now though the list of items provided in that post are indeed implemented I am still working on it today , finalizing the streamline and integration stage of the work. Often during the course of an implementation , you'll find areas from previous code that maybe weren't as efficient as you thought and you change them, or you find other areas that would work better when integrated with the newer code for the current implementation. However, most of the time after implementation is spent weeding bugs out of the system and making sure the implementation actually works. It is one thing to write compilable code , another to make sure it does what you wanted it to. In many ways this part of the process is like sculpting with your eyes closed, you are able to get a rough outline of the final synthesis from the implemented items but you still need to smooth the edges and discontinuities into an efficient whole.
Many of the tasks specified in the list, were independent from many others but all were required to achieve the desired outcome of a working guest messaging system. The gotcha's come into play afterward, for example I mentioned in this post, that I needed to add a new method to retrieve all the guest request rows from the participant_queue table, since then I've also needed to add bits of code to various areas in the UI that govern building and managing the guest session as unique from user sessions that perform messaging. The integrative approach I am taking is a bit more difficult to manage but it is faster to implement, plus once it is working I can later optimize execution by extracting the portions unique to guest messaging into dedicated templates and thus more efficiently model an efficient scalability and memory use curve under high load of guest message requests and transactions. This process of weaving the loose ends together reminds me of the process of large scale civil construction that has led to the creation of some massive public works projects throughout the world.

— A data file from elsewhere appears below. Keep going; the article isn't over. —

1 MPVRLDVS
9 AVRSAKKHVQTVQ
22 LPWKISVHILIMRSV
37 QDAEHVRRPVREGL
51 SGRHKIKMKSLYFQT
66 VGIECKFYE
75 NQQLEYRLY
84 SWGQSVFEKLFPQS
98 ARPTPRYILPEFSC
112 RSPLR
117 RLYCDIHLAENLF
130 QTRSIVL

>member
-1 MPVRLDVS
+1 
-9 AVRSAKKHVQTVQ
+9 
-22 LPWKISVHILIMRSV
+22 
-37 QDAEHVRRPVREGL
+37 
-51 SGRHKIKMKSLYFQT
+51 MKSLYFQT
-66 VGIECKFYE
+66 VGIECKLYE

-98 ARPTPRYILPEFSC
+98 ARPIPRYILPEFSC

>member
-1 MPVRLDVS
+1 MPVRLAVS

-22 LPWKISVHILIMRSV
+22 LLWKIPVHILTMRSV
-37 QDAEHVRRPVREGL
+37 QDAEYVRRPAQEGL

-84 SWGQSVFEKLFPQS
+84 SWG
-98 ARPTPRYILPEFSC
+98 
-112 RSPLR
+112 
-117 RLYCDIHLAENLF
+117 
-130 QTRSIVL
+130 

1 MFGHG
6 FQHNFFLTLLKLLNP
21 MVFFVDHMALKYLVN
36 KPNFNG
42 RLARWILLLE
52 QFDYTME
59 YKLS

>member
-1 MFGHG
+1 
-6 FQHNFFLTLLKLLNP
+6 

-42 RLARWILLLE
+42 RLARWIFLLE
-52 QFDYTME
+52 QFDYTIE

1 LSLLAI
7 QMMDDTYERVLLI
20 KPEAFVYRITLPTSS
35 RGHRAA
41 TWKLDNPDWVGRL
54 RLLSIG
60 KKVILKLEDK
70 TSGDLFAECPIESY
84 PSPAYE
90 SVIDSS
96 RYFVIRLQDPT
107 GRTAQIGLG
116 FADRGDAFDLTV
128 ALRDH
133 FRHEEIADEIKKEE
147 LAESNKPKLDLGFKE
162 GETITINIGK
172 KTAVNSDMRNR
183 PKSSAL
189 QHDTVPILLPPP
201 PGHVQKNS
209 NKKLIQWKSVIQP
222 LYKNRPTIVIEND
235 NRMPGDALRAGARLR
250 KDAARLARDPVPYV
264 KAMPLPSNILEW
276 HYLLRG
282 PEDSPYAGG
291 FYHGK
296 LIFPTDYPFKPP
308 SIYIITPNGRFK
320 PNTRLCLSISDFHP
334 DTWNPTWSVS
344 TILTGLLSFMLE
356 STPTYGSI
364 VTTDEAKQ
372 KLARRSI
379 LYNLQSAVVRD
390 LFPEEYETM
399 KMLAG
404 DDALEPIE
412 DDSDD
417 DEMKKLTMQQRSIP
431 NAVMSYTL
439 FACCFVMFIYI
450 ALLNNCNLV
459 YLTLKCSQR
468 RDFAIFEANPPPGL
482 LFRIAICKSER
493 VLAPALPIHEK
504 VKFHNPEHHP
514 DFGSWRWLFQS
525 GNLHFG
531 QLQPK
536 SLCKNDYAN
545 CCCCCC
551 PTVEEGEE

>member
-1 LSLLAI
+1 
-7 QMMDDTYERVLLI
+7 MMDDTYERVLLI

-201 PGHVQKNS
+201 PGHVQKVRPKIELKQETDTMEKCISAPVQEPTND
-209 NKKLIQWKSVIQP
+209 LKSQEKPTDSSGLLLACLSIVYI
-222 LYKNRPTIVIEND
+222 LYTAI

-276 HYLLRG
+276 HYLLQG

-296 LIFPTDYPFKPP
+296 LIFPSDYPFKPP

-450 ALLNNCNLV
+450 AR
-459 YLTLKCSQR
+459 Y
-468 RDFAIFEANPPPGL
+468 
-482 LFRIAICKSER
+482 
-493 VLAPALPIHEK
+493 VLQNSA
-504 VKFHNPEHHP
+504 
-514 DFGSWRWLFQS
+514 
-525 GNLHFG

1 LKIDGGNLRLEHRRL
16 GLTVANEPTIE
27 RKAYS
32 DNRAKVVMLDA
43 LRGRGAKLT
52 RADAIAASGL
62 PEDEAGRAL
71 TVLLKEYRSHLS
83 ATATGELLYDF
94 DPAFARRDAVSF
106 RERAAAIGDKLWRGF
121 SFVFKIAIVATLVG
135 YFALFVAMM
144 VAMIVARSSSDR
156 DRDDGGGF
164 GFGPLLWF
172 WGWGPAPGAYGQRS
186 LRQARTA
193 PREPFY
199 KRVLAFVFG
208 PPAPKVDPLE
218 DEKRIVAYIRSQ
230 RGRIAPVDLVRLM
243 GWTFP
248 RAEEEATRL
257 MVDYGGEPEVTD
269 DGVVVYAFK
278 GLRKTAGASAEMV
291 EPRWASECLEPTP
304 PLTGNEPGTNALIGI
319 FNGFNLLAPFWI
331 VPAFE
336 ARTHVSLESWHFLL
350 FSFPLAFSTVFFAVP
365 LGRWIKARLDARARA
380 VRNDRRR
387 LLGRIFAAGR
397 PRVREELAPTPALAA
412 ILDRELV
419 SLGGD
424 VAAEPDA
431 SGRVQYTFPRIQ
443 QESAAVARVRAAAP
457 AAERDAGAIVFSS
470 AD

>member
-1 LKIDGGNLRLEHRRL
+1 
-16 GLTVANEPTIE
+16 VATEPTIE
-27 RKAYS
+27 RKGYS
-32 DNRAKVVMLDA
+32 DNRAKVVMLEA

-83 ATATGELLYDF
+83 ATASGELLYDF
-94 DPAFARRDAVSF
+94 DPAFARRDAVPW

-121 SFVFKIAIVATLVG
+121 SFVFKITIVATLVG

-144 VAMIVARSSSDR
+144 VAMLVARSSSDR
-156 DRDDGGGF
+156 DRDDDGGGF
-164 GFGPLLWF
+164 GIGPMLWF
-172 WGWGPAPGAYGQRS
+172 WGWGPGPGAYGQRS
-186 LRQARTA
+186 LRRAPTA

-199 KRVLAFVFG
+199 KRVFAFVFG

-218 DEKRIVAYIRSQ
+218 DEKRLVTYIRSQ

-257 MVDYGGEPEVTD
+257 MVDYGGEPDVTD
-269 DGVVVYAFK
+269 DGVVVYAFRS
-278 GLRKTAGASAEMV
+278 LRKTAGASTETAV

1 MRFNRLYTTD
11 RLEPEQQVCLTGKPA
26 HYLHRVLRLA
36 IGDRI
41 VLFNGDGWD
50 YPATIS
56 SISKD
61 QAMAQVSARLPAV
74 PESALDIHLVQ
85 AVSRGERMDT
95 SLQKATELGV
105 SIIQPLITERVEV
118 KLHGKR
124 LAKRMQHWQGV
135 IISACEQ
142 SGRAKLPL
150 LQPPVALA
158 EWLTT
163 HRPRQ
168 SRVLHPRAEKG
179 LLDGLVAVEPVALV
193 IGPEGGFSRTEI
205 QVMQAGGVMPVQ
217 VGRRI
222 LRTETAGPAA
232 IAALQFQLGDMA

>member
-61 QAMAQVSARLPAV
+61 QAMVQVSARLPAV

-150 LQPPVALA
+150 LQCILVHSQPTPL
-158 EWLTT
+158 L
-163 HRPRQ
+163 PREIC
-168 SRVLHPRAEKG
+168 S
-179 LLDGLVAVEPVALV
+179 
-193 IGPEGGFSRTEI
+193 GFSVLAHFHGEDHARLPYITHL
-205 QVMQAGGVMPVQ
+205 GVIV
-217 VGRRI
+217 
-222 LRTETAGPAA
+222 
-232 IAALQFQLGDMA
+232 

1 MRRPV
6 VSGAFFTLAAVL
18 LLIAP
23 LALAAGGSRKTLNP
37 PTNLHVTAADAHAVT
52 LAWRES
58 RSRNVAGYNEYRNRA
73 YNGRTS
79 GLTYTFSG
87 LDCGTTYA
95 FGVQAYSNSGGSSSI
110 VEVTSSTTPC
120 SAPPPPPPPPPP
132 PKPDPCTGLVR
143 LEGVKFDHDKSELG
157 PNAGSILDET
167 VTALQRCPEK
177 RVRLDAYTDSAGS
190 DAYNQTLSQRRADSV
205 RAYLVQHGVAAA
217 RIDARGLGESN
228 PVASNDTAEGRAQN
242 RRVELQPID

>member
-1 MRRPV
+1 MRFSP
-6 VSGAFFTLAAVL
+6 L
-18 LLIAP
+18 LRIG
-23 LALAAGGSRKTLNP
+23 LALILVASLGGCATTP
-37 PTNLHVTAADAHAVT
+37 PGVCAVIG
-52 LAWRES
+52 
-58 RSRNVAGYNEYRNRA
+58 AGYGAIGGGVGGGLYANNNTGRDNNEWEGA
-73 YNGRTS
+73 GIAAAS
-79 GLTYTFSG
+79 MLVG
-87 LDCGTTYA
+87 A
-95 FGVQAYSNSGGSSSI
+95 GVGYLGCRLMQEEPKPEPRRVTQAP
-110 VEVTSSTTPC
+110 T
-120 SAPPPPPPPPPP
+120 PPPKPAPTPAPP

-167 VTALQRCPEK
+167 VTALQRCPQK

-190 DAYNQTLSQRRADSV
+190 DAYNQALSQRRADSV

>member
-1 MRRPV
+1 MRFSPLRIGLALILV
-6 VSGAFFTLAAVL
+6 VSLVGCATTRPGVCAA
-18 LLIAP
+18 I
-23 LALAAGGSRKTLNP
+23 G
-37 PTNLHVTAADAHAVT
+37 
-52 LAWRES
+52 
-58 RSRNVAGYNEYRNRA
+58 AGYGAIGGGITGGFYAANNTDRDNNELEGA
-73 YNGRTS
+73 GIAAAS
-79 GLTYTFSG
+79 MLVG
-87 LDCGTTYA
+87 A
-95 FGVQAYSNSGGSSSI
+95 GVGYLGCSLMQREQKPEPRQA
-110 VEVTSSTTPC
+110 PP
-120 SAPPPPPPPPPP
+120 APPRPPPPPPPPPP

The "Chunnel" (channel tunnel) between England and France employed the use of TBM's (see image) , tunnel boring machines..these massive devices are essentially mechanical worms, that dig with diamond carbide tipped faces into bedrock while lining the walls with smooth concrete liners as they go. They have increased the efficiency of tunnel boring for the construction of train and road tunnels tremendously. Their use in the channel required that two teams with at least two TBM devices were deployed at the British and French ends of the tunnel respectively, these were then guided through the use of GPS beacons and lasers as they drilled their way under the channel's rock. An amazing feat of engineering that spanned the channels entire undersea length of over 22.55 miles, in the end this seemingly blind act of trusting GPS and lasers ensured that when the two drilling teams met under the English channel the tunnels were aligned to such precision that they were off center by only 358mm(14.1inch) horizontally and 58mm(2.3inch) vertically.
The close agreement between the ends resulted from the consistent process of implement and test performed along the way. Survey,Dig, probe, Dig, Survey, Dig, probe ...etc. It may seem that this task was next to impossible but by conquering one small possible problem at a time the final tunnel was connected and went into service over 10 years ago. The process of refining an implementation of code tasks to agree with a final design goal and troubleshooting is like the work that the tunnel creators had to do in aligning the tracks despite the small center line error difference between the two ends. Ultimately the fact the tunnels were misaligned by so small a degree amounted to no problem for rail layout since the difference was within the tunnels design parameters. In engineering, "perfect" is a relative term ..so long as all desired problem conditions are accounted for in a solution. ;)
Channel Tunnel Wikipedia page:
Channel Tunnel PDF guide: